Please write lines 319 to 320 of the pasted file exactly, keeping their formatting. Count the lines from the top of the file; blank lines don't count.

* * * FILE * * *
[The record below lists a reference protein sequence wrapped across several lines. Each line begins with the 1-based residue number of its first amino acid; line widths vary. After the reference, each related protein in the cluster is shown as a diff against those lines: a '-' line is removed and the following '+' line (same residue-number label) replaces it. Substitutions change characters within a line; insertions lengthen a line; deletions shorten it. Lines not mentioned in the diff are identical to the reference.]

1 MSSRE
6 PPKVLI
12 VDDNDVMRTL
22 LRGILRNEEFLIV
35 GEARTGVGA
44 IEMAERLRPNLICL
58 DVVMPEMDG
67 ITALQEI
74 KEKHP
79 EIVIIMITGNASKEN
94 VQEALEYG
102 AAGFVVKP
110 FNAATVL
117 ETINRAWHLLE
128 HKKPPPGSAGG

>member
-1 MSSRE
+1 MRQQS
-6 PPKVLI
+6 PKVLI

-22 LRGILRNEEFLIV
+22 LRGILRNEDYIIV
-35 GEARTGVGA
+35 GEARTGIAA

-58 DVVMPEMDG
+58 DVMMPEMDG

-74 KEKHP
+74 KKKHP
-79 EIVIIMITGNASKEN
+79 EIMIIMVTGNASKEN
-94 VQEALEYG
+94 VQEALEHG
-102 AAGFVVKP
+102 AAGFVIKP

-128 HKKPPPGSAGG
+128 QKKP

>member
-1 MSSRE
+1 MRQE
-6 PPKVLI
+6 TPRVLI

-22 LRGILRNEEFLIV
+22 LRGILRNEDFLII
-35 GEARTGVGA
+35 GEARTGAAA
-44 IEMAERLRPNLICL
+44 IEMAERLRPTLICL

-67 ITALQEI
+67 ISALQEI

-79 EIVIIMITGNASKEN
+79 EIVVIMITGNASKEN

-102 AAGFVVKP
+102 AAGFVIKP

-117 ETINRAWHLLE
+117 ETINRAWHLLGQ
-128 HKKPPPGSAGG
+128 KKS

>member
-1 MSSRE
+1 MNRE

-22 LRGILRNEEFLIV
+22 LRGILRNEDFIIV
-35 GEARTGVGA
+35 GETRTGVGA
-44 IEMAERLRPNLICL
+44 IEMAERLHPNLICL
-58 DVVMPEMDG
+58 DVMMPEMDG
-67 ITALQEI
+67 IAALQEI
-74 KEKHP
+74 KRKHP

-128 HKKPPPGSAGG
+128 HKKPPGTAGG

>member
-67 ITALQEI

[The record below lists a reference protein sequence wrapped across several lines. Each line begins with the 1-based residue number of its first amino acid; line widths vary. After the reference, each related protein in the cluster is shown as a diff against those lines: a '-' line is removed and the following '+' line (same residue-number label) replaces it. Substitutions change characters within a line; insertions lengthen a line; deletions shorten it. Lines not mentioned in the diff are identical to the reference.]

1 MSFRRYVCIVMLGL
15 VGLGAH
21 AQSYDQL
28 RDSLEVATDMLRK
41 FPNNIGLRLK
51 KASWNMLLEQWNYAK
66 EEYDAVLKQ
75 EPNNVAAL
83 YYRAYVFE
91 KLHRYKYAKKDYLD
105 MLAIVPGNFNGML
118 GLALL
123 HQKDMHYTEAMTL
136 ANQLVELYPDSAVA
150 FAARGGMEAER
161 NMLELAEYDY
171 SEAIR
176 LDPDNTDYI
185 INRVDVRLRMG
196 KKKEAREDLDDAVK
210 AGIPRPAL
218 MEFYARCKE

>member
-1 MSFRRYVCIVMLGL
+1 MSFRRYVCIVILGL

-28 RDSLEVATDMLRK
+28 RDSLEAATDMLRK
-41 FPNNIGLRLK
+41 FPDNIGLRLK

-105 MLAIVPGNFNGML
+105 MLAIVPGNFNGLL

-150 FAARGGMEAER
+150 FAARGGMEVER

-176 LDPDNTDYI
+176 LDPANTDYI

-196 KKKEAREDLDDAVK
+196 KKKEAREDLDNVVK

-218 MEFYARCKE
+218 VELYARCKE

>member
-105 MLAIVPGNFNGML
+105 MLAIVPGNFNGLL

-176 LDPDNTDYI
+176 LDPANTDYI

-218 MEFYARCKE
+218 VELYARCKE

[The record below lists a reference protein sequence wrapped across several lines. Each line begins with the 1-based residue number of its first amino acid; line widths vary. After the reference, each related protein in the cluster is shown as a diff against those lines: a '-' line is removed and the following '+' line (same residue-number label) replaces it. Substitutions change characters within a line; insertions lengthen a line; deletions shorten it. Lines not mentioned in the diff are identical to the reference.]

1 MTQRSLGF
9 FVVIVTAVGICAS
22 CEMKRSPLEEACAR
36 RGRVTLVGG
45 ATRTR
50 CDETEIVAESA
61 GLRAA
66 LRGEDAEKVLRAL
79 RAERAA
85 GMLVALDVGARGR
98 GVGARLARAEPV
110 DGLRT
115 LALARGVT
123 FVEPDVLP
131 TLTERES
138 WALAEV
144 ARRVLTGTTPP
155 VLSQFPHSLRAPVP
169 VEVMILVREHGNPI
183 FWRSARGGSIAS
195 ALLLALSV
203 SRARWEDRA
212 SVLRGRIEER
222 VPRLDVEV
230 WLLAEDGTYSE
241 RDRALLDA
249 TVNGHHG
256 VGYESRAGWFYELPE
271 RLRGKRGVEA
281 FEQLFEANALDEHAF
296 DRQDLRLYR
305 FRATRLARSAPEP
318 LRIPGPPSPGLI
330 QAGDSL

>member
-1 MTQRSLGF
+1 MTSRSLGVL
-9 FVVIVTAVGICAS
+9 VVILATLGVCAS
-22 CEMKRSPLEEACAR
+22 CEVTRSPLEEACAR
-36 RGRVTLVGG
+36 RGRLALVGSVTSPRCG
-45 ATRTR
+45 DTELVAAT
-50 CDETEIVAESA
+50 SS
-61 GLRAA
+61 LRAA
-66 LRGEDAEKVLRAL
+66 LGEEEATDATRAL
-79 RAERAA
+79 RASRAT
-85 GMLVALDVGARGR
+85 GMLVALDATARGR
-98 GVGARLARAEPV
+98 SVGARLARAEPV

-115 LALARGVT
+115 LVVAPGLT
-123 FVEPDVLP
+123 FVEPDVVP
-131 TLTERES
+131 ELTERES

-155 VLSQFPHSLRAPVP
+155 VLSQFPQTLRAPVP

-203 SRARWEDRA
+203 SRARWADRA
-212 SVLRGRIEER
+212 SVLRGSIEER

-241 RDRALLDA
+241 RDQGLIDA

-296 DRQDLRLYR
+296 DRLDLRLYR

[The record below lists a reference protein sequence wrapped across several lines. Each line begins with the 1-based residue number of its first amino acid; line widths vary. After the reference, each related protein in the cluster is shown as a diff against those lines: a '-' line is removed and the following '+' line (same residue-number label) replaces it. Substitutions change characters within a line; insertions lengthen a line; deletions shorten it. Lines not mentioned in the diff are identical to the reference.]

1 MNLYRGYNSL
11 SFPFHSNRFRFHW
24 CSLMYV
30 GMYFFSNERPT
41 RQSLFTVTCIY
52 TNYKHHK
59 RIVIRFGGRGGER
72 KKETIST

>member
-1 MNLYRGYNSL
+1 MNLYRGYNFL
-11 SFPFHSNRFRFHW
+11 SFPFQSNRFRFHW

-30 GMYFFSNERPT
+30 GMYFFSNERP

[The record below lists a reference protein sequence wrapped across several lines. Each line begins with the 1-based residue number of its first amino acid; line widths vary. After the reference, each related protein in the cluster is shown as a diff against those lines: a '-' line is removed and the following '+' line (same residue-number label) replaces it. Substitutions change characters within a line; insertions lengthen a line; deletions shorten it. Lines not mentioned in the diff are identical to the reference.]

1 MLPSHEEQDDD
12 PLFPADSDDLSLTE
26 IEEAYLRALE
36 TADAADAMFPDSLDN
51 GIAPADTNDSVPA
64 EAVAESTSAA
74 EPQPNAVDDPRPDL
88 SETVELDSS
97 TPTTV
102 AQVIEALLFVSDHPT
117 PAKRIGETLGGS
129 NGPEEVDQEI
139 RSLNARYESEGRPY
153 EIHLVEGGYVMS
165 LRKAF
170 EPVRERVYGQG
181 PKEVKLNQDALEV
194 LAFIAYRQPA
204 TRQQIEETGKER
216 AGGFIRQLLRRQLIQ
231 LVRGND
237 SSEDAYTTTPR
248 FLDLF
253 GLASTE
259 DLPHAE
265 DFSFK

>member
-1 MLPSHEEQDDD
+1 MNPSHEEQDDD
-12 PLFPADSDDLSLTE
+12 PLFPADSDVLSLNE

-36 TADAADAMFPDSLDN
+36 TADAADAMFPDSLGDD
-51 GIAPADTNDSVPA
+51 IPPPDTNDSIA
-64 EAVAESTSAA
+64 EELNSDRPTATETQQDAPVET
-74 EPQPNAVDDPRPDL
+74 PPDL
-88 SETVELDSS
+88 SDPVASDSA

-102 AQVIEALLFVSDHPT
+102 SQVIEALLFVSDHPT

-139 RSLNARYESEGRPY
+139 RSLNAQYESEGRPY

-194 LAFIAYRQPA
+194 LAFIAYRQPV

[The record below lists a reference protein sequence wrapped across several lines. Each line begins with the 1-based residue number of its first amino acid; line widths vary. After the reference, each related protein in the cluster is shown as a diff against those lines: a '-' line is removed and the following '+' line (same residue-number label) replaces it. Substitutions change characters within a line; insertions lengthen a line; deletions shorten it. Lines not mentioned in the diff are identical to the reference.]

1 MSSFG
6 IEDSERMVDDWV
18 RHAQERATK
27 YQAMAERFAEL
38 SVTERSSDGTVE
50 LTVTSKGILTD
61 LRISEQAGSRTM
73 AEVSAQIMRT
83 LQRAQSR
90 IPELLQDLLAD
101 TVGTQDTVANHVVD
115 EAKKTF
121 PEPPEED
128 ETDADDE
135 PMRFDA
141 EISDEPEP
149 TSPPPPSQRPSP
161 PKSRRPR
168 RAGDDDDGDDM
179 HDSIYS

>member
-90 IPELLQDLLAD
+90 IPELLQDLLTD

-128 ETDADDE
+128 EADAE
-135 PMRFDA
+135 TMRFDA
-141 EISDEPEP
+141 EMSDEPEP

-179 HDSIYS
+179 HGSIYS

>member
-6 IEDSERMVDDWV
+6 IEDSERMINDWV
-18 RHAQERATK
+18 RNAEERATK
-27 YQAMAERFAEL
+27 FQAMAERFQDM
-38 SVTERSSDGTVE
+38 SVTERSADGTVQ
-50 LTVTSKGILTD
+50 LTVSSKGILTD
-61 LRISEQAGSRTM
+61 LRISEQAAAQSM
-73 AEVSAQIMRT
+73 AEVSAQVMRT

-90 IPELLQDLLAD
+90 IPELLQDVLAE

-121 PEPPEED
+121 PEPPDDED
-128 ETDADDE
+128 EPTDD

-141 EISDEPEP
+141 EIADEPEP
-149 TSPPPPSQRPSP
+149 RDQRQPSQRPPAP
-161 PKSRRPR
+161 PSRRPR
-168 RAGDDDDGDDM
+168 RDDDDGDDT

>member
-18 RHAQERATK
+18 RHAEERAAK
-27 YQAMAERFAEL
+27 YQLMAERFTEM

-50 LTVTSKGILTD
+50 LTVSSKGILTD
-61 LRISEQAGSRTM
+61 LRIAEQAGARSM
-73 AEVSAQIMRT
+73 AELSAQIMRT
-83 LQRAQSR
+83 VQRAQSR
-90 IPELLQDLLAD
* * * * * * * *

+149 RDQRQPSQRPPAP
-161 PKSRRPR